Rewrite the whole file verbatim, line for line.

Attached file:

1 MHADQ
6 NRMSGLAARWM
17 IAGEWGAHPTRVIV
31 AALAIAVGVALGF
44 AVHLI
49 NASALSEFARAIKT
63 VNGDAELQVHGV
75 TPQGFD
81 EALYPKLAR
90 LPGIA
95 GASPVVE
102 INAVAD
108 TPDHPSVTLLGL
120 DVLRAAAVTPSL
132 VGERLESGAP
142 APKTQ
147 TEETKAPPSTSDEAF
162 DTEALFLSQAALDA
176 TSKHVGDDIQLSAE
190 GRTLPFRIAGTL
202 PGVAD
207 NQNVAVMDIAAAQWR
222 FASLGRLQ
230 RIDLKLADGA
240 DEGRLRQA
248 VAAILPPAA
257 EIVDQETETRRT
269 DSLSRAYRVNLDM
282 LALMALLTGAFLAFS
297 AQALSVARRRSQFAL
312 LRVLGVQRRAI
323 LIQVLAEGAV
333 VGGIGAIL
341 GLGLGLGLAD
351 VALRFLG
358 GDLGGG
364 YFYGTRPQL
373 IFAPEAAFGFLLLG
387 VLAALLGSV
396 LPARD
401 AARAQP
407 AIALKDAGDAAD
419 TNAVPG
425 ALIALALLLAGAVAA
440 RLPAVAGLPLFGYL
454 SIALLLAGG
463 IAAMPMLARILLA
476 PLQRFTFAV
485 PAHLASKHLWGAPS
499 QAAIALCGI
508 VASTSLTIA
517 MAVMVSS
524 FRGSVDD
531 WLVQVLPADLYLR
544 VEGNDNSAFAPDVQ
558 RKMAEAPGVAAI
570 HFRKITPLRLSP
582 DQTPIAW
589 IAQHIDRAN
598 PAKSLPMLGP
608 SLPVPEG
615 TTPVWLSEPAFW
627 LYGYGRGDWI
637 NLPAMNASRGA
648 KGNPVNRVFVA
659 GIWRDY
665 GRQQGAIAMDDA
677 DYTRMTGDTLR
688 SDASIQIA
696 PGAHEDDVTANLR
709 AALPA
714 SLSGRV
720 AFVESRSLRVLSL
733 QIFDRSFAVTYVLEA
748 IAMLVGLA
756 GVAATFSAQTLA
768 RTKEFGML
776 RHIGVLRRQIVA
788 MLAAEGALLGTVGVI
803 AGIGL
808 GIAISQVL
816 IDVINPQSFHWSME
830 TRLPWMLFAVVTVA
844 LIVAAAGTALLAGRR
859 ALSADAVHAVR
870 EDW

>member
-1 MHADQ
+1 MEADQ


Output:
1 MHADQ
6 NRMSGLAARWM
17 IAGEWGAHPTRVIV
31 AALAIAVGVALGF
44 AVHLI
49 NASALSEFARAIKT
63 VNGDAELQVHGV
75 TPQGFD
81 EALYPKLAR
90 LPGIA
95 GASPVVE
102 INAVAD
108 TPDHPSVTLLGL
120 DVLRAAAVTPSL
132 VGERLESGAP
142 APKTQ
147 TEETKAPPSTSDEAF
162 DTEALFLSQAALDA
176 TSKHVGDDIQLSAE
190 GRTLPFRIAGTL
202 PGVAD
207 NQNVAVMDIAAAQWR
222 FASLGRLQ
230 RIDLKLADGA
240 DEGRLRQA
248 VAAILPPAA
257 EIVDQETETRRT
269 DSLSRAYRVNLDM
282 LALMALLTGAFLAFS
297 AQALSVARRRSQFAL
312 LRVLGVQRRAI
323 LIQVLAEGAV
333 VGGIGAIL
341 GLGLGLGLAD
351 VALRFLG
358 GDLGGG
364 YFYGTRPQL
373 IFAPEAAFGFLLLG
387 VLAALLGSV
396 LPARD
401 AARAQP
407 AIALKDAGDAAD
419 TNAVPG
425 ALIALALLLAGAVAA
440 RLPAVAGLPLFGYL
454 SIALLLAGG
463 IAAMPMLARILLA
476 PLQRFTFAV
485 PAHLASKHLWGAPS
499 QAAIALCGI
508 VASTSLTIA
517 MAVMVSS
524 FRGSVDD
531 WLVQVLPADLYLR
544 VEGNDNSAFAPDVQ
558 RKMAEAPGVAAI
570 HFRKITPLRLSP
582 DQTPIAW
589 IAQHIDRAN
598 PAKSLPMLGP
608 SLPVPEG
615 TTPVWLSEPAFW
627 LYGYGRGDWI
637 NLPAMNASRGA
648 KGNPVNRVFVA
659 GIWRDY
665 GRQQGAIAMDDA
677 DYTRMTGDTLR
688 SDASIQIA
696 PGAHEDDVTANLR
709 AALPA
714 SLSGRV
720 AFVESRSLRVLSL
733 QIFDRSFAVTYVLEA
748 IAMLVGLA
756 GVAATFSAQTLA
768 RTKEFGML
776 RHIGVLRRQIVA
788 MLAAEGALLGTVGVI
803 AGIGL
808 GIAISQVL
816 IDVINPQSFHWSME
830 TRLPWMLFAVVTVA
844 LIVAAAGTALLAGRR
859 ALSADAVHAVR
870 EDW

>member
-1 MHADQ
+1 MEADQ